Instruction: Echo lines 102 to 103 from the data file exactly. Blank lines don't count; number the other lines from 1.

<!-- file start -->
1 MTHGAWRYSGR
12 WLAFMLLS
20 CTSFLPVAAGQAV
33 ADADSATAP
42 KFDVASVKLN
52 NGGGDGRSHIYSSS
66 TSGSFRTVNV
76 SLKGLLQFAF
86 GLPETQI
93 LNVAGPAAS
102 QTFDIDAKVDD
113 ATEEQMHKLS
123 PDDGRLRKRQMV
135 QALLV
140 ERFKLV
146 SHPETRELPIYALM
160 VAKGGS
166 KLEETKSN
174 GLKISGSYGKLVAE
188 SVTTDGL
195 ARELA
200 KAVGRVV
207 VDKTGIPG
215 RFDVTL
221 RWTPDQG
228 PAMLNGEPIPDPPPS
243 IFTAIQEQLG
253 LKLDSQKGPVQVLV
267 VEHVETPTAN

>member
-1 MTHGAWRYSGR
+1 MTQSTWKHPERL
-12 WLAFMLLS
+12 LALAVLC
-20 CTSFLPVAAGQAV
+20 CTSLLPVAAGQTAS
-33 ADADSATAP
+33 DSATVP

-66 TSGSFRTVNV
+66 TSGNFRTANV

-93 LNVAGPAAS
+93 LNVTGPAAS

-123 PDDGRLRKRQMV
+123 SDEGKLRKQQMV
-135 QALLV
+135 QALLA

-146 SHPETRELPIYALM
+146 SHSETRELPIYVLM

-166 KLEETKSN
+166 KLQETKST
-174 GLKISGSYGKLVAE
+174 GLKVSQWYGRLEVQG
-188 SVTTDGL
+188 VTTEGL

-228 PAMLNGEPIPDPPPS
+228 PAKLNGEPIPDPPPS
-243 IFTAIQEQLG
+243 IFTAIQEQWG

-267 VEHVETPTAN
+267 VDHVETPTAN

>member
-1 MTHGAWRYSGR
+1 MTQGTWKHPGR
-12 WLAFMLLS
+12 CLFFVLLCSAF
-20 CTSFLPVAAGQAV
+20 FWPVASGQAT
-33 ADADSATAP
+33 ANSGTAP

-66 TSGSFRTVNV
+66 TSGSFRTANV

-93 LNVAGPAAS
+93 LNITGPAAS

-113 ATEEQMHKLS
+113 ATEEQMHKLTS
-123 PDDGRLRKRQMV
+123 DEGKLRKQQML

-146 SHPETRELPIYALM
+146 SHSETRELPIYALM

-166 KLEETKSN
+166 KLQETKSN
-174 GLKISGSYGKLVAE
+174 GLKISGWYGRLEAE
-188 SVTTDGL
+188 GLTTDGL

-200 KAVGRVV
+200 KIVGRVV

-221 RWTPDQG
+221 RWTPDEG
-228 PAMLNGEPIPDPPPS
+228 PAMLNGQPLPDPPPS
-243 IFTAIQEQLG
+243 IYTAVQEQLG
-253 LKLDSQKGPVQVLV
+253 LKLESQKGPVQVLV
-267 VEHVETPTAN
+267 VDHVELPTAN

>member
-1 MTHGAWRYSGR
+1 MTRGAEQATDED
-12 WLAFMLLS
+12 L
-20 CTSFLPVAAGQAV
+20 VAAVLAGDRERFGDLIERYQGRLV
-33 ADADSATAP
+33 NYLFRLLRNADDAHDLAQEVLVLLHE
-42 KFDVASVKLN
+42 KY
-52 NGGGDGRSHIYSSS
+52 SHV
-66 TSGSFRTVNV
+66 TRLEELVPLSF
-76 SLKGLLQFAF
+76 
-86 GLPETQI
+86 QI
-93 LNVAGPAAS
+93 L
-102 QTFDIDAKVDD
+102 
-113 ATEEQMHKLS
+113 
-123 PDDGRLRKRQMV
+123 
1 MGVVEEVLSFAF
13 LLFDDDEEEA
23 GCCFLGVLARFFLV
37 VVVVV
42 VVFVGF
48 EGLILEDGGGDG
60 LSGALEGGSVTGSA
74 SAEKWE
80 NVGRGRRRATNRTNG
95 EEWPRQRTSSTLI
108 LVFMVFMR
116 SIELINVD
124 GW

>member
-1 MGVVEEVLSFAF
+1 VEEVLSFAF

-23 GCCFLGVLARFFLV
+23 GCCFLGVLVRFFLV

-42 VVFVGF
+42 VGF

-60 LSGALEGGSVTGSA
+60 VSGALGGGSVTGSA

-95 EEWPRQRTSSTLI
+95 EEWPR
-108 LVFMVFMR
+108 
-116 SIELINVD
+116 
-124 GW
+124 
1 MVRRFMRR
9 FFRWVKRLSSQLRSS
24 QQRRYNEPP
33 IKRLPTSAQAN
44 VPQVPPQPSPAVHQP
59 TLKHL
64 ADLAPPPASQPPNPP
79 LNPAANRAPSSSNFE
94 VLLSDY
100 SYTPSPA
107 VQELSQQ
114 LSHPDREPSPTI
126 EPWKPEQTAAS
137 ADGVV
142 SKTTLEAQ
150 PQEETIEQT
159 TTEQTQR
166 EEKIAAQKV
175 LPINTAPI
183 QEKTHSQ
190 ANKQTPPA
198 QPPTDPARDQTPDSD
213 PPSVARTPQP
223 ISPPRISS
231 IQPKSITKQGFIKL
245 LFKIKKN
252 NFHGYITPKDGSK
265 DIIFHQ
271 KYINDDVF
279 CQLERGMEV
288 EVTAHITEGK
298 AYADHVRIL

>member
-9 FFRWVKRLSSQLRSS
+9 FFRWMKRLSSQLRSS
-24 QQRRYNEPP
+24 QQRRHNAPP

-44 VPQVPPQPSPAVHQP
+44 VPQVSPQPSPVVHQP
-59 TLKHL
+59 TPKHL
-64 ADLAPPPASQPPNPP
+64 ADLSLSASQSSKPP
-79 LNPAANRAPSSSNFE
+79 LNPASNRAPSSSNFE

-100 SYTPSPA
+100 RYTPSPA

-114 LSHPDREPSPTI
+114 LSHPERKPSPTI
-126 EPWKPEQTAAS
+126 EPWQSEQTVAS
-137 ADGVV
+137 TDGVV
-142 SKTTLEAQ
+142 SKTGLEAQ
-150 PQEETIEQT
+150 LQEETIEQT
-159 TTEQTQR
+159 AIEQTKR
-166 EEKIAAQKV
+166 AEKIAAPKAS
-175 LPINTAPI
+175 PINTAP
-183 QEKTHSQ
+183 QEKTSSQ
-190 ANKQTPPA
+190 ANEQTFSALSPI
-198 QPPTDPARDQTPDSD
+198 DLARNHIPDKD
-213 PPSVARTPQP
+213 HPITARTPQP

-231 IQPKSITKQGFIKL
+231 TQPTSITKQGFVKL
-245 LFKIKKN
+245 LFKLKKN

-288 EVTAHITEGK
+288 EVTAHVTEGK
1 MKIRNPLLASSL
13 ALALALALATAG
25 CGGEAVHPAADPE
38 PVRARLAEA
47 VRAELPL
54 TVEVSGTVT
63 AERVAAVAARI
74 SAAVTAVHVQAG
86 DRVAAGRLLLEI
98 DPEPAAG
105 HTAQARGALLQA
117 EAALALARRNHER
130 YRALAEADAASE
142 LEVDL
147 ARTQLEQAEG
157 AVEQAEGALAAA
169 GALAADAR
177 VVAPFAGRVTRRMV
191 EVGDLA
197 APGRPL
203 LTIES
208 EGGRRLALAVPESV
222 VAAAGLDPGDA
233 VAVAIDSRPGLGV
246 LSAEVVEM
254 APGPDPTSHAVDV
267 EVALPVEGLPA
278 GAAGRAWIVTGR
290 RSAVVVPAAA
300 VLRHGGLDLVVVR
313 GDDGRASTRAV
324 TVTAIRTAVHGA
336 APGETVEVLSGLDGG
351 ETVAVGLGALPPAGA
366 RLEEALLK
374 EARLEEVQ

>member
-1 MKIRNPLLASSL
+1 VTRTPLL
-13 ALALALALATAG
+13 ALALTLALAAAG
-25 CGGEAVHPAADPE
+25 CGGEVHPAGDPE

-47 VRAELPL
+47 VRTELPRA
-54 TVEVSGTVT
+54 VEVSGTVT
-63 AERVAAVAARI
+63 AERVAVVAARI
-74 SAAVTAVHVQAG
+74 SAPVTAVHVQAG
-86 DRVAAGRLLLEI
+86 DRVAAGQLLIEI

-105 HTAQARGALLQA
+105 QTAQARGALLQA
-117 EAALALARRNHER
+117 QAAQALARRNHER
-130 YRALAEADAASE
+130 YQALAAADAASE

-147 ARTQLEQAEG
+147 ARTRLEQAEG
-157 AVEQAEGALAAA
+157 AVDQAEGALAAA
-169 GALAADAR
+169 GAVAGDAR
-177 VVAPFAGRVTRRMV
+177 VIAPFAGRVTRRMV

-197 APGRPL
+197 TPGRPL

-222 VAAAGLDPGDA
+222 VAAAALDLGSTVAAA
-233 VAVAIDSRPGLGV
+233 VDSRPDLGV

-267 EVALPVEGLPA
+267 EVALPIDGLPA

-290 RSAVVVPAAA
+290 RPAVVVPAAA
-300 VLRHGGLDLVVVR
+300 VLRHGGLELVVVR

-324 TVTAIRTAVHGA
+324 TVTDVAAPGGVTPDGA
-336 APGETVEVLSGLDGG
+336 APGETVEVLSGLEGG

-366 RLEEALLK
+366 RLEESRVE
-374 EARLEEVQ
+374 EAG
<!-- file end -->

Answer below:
+12 L
-20 CTSFLPVAAGQAV